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What Language Is: And What It Isn't and What…

What Language Is: And What It Isn't and What It Could Be!

by John McWhorter

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199896,405 (4)11
New York Times bestselling author and renowned linguist, John McWhorter, explores the complicated and fascinating world of languages. From Standard English to Black English; obscure tongues only spoken by a few thousand people in the world to the big ones like Mandarin - What Language Is celebrates the history and curiosities of languages around the world and smashes our assumptions about "correct" grammar. An eye-opening tour for all language lovers, What Language Is offers a fascinating new perspective on the way humans communicate. From vanishing languages spoken by a few hundred people to major tongues like Chinese, with copious revelations about the hodgepodge nature of English, John McWhorter shows readers how to see and hear languages as a linguist does. Packed with Big Ideas about language alongside wonderful trivia, What Language Is explains how languages across the globe (the Queen's English and Surinam creoles alike) originate, evolve, multiply, and divide. Raising provocative questions about what qualifies as a language (so-called slang does have structured grammar), McWhorter also takes readers on a marvelous journey through time and place-from Persian to the languages of Sri Lanka- to deliver a feast of facts about the wonders of human linguistic expression.… (more)

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» See also 11 mentions

Showing 1-5 of 8 (next | show all)
He covers a lot of the same territory in his podcast, Lexicon Valley. I liked the book, but didn't love the book. (And now of course I am contemplating the etymology and grammar of this review! Podcast is a great example of a compound word that is now definitely a Thing!) ( )
  charlyk | Nov 15, 2019 |
John McWhorter offers us a linguists'-eye view of language, considering questions like: what does it mean for a language to have a simple grammar vs a complex one, and what is it that causes the difference? He also explores a lot of ways in which the understanding and perspective of people who study language for a living can be very, very different from the intuitive assumptions of those of us who merely speak it, including questions of what's a "real" language (as opposed to sloppy, mistaken, or wrong language, or "primitive" or "impure" language), and what kinds of characteristics are "normal" in a language. (English, it turns out, is a little strange in some ways -- albeit ones that make perfect sense given its history -- and isn't the greatest standard by which to judge normality.)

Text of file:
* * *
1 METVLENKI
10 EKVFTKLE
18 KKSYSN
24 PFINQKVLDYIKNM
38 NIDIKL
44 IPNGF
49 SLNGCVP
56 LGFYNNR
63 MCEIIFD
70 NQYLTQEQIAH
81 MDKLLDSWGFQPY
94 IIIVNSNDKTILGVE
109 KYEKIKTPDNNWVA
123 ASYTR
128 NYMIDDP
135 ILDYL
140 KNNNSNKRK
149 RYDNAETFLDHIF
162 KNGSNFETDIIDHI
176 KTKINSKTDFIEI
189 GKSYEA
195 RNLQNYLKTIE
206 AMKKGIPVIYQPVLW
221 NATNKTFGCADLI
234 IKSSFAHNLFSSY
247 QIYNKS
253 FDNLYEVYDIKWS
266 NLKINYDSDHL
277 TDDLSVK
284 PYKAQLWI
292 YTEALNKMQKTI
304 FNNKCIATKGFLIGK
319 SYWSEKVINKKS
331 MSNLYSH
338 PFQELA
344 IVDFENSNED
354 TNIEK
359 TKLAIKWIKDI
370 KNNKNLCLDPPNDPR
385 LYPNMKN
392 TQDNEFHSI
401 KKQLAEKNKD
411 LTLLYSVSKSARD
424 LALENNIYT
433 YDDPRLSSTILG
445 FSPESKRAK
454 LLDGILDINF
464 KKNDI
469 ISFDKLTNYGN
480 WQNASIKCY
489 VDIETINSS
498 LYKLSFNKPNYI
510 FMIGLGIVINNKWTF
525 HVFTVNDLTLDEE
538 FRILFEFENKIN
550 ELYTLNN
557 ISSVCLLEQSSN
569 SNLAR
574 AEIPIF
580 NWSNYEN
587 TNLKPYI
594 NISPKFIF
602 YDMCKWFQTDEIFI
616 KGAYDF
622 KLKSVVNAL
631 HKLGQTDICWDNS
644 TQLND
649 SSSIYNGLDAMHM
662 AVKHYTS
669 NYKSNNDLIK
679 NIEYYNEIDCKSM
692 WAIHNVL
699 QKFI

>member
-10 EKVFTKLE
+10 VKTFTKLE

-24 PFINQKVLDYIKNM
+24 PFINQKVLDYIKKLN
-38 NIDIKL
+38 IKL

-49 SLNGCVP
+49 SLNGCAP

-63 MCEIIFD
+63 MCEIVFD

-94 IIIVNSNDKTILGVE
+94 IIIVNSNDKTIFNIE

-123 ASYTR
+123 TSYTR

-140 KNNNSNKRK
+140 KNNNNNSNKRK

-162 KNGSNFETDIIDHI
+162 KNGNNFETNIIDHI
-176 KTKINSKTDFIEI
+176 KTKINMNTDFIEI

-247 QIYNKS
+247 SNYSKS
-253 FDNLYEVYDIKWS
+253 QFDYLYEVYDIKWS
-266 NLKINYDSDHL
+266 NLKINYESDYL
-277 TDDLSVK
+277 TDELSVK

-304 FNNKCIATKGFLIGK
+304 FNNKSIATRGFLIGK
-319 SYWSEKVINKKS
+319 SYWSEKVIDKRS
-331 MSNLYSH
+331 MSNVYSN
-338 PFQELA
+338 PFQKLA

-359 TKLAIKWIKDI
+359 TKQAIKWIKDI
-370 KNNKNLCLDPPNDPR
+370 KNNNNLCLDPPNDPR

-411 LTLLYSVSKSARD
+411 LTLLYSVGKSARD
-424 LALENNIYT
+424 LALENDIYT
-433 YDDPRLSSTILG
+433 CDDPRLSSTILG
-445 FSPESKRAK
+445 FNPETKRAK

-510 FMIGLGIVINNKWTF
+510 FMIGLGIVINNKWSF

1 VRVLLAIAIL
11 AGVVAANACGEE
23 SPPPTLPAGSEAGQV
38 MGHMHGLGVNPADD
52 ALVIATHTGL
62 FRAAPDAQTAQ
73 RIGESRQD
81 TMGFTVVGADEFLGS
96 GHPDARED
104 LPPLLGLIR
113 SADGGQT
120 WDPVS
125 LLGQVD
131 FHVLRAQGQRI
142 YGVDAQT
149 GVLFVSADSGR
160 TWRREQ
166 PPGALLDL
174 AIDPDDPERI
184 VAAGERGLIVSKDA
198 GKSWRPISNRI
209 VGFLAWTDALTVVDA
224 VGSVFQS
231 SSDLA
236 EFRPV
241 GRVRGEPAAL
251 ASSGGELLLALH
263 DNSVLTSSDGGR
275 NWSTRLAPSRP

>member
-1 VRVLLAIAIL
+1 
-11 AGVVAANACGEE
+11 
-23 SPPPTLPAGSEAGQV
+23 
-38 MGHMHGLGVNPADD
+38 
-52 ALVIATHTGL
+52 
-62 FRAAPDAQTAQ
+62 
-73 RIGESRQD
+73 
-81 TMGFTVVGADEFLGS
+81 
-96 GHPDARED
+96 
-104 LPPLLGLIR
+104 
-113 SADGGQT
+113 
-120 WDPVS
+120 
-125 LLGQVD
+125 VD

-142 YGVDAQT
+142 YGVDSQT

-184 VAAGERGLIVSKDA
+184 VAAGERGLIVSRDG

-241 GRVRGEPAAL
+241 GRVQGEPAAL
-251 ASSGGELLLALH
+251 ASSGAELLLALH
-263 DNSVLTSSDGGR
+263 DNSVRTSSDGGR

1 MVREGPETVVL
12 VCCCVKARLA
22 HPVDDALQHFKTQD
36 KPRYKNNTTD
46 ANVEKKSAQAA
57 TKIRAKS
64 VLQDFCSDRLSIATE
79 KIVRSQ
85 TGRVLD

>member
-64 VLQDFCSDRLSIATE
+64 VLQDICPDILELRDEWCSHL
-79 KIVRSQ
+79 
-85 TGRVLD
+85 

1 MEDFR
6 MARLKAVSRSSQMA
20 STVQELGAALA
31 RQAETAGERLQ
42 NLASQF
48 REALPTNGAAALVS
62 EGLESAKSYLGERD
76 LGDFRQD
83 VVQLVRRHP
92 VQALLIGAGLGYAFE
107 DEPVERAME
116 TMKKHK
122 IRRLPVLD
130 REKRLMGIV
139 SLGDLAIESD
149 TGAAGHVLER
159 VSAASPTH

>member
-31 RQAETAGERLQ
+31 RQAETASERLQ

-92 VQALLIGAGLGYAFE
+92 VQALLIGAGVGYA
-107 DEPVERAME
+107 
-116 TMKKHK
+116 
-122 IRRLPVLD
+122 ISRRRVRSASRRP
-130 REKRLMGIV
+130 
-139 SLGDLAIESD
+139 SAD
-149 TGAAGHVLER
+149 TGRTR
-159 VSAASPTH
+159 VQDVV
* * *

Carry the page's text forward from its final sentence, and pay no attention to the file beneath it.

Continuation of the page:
McWhorter does go into a lot more depth than I was expecting, or, honestly, than I thought I was quite in the mood for, including lots and lots of (sometimes slightly technical) examples from languages both familiar and obscure. But I quickly became utterly fascinated by it all. It helps that he writes in a very accessible style, sprinkling the text with occasional dorky jokes, dorky references, or odd little personal asides. If you're familiar with his Lexicon Valley podcast -- and if you have an interest in language, it's worth a listen -- the book feels much the same in tone, it's just that he gets to take a much deeper dive into things than a half-hour podcast would ever allow.

I found it meaty, insightful, informative, and well worthwhile. Despite having already read a few other books on more or less the same subject, I feel like I've come out of it more enlightened than I went in. ( )
1 vote bragan | Sep 1, 2017 |
Readable, chatty, learned, and informative. ( )
  AmphipodGirl | Oct 14, 2014 |
A very fun (if somewhat disorganized) book about the linguist's views on languages. ( )
  jen.e.moore | Mar 30, 2013 |
Although McWhorter sometimes gets bogged down in the details, overall this is a fascinating and persuasive book. I plan to read his Our Magnificent Bastard Tongue: The Untold History of English next. ( )
  szarka | Oct 11, 2012 |
Showing 1-5 of 8 (next | show all)
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To those who disagreed with me,
and to Lara (1996-2010)
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Languages are ingrown --Language is dissheveled [sic] --Language is intricate --Language is oral --Language is mixed --This view of language.
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